For an exercise plan to work, it has to pack certain elements, the first of which is balance. See, the “hustle mentality” had us fooled, as it made us think that to get in shape and be healthy, we need tons of exercise sessions—but science begs to differ.
The Department of Health and Human Services states that you only need around four hours of moderate exercise per week to stay healthy. If it’s intense training we’re talking about, then that number of hours will be cut in half.
That’s really all you need, so you have to keep it balanced and build it up. Not only should the frequency and volume of training be balanced, but also the types of exercise—and here comes the next planning tip: mix it up!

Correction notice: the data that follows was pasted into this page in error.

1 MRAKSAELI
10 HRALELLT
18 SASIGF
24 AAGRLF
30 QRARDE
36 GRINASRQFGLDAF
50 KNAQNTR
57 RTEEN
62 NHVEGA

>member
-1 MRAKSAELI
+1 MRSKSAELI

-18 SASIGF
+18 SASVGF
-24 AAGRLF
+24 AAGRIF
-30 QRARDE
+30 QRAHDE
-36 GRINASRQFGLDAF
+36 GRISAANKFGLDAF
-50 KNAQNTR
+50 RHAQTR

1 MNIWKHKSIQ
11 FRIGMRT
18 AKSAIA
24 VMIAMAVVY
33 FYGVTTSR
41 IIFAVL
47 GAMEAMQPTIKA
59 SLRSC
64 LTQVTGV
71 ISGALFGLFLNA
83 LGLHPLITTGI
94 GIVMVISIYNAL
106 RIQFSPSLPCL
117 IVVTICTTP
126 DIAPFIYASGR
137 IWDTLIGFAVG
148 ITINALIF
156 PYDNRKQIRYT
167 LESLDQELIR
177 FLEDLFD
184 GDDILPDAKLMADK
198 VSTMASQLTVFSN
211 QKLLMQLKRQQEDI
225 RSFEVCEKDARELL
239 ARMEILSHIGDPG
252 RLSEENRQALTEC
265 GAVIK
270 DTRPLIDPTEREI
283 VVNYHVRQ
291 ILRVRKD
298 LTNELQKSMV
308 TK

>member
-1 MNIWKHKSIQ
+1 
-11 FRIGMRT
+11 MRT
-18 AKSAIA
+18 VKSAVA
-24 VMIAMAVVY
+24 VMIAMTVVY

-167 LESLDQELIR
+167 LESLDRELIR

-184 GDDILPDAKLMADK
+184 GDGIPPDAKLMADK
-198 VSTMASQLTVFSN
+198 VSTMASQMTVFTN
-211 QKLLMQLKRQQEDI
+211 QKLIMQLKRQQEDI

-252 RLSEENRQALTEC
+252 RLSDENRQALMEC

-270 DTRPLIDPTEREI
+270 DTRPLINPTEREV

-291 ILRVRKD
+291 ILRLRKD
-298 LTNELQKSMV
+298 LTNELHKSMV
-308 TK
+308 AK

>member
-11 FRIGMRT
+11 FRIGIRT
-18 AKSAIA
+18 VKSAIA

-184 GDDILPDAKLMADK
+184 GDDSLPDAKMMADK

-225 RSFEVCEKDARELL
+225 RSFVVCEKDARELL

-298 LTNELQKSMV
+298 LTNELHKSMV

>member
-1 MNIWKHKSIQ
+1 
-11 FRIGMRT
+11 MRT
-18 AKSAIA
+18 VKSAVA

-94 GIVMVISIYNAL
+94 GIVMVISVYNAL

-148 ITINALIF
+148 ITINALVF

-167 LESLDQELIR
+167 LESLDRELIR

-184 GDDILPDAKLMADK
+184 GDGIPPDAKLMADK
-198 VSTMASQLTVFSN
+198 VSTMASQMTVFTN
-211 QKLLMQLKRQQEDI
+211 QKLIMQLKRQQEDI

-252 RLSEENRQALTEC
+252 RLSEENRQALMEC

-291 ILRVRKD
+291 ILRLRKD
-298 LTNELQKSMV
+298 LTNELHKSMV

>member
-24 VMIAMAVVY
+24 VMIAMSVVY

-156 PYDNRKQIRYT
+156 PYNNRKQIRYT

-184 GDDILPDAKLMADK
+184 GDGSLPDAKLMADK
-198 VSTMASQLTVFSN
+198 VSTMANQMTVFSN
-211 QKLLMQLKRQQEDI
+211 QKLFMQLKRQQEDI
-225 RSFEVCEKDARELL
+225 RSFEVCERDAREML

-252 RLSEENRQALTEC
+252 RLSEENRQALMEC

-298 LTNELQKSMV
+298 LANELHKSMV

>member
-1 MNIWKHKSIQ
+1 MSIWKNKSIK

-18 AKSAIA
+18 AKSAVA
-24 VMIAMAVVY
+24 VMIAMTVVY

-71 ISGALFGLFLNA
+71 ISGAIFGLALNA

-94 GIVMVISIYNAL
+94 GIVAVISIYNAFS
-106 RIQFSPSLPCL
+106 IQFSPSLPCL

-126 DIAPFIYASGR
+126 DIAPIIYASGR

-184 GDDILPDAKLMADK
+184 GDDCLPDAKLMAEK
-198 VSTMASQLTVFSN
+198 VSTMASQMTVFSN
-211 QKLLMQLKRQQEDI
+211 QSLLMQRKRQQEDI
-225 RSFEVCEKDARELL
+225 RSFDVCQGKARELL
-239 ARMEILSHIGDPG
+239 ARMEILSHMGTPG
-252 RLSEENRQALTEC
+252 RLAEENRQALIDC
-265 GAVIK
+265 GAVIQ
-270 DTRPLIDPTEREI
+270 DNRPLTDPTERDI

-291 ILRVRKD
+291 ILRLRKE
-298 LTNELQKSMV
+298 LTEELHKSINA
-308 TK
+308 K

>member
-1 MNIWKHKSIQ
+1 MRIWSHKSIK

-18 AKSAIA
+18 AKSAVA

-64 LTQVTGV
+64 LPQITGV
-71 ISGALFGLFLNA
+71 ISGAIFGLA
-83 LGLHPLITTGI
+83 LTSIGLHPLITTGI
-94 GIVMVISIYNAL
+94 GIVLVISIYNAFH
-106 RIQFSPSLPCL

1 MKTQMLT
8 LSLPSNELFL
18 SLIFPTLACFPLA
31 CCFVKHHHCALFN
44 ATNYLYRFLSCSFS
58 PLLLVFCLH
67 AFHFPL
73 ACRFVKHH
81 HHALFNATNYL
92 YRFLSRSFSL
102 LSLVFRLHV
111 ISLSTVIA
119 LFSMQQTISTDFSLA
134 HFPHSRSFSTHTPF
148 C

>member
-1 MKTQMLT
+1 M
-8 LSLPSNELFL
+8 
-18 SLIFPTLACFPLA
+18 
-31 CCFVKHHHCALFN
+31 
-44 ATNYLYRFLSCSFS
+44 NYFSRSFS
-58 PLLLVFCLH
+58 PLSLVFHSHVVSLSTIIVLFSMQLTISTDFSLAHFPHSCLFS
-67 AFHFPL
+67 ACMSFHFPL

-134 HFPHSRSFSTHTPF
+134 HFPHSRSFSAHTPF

There’s no shortage of training options out there, each having its own benefits. Weightlifting helps you gain muscle mass, HIIT makes your heart and lungs function better, and yoga makes your body more flexible—and that’s just to name a few.
Incorporating different exercise types is so beneficial that even highly specialized athletes do it in what’s known as cross-training. As a plus, combining different activities will spice up your exercise routine, making boredom a non-factor.
After getting an idea about how planning should work, you must be wondering for how long you should stick to the plan, and that brings us to the next point.